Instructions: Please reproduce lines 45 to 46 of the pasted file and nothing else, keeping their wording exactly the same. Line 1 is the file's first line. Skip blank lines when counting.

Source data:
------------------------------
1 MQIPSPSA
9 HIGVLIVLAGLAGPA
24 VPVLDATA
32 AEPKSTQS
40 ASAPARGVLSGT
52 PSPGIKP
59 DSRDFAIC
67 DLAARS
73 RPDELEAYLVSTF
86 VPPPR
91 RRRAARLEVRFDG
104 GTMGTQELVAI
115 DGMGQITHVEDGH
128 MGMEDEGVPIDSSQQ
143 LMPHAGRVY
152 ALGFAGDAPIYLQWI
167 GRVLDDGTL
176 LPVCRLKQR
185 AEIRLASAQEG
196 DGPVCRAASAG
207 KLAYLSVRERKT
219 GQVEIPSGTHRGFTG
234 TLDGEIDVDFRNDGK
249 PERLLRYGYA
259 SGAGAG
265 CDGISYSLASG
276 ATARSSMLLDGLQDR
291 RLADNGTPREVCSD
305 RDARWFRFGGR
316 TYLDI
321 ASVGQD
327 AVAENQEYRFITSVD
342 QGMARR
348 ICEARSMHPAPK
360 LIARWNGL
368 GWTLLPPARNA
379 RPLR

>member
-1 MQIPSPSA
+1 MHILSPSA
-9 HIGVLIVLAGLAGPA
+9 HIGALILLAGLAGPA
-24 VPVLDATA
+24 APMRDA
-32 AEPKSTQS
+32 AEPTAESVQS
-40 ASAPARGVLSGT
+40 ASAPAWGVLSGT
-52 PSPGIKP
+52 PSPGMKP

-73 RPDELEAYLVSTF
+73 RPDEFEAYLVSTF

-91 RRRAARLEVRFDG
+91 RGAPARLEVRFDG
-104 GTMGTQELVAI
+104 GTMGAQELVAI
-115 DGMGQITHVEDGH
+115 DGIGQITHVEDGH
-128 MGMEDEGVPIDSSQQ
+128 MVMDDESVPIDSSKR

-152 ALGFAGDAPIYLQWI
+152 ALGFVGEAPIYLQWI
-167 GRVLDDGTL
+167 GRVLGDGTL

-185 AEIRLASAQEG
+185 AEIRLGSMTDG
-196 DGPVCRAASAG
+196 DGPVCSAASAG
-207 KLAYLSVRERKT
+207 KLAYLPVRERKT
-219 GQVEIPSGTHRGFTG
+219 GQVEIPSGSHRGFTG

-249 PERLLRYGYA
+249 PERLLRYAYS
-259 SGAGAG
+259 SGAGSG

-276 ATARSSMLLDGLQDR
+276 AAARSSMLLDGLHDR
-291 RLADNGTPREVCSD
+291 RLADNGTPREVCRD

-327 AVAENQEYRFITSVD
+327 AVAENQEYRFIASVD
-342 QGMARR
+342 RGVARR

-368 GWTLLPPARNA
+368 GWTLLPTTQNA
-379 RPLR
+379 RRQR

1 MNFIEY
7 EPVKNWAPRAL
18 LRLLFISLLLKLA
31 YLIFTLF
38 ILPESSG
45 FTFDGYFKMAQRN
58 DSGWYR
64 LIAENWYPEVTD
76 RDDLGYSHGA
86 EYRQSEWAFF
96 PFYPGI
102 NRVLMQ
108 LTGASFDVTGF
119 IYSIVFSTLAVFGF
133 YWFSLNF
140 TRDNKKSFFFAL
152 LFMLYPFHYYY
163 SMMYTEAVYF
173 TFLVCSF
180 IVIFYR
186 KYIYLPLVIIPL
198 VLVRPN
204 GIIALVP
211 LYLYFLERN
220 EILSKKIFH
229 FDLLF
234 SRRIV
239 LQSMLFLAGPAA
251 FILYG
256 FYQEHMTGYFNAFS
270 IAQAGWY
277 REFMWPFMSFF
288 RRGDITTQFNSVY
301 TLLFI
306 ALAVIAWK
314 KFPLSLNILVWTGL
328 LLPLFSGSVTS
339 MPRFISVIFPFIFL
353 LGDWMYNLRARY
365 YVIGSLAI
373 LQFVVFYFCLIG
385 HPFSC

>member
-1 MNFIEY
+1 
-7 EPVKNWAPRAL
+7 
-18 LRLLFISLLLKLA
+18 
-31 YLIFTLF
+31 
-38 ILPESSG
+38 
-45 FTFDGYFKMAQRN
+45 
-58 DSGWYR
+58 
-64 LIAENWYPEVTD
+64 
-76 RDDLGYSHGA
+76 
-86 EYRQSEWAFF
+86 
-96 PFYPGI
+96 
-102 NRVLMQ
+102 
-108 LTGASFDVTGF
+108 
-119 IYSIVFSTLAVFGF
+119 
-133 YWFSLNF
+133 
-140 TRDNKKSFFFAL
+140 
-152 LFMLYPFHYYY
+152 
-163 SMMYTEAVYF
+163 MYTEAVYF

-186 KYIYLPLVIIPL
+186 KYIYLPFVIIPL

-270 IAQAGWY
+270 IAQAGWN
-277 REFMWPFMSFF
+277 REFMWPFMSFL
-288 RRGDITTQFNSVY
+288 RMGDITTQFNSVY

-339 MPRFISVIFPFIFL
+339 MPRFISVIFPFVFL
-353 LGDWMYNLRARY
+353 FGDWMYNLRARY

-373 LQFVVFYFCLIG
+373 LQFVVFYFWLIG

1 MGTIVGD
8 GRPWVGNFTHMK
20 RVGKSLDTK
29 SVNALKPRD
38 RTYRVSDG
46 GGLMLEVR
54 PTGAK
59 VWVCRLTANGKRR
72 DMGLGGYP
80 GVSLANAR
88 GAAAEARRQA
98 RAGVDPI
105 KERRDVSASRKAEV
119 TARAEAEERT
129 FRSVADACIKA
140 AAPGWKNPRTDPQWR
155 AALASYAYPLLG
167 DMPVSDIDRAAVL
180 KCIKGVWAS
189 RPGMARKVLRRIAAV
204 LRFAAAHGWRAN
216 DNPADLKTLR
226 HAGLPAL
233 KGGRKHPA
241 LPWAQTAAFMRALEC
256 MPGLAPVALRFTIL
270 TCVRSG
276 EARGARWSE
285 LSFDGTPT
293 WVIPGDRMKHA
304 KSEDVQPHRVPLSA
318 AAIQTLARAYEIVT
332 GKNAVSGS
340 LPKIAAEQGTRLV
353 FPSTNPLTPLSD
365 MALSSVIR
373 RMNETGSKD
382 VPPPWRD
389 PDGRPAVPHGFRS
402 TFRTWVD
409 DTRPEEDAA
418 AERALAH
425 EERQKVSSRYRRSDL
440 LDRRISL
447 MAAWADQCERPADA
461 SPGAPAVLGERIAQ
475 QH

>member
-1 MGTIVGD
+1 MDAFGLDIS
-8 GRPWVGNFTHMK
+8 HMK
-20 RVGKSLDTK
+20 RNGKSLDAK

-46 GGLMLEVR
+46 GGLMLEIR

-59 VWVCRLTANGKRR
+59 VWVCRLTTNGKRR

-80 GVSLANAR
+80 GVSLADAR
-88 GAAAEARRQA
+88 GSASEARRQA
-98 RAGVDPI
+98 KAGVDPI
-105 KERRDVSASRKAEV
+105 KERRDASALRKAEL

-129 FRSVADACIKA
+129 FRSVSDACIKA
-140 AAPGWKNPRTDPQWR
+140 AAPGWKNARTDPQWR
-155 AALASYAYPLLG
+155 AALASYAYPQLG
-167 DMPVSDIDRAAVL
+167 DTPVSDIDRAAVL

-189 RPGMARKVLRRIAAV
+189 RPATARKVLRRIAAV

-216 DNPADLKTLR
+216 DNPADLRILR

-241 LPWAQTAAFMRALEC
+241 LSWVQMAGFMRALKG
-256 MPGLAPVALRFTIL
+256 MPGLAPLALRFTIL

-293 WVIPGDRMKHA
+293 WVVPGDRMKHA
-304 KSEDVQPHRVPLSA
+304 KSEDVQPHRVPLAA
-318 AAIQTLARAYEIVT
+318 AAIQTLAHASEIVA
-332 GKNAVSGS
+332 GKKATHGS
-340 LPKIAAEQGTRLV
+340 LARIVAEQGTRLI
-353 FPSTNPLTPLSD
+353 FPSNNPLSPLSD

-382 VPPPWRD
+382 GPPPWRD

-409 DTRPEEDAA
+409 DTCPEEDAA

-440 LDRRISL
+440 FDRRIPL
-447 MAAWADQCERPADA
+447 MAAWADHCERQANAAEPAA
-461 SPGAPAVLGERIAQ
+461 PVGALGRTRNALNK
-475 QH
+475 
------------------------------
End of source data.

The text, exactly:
-32 AEPKSTQS
+32 AEPTAESVQS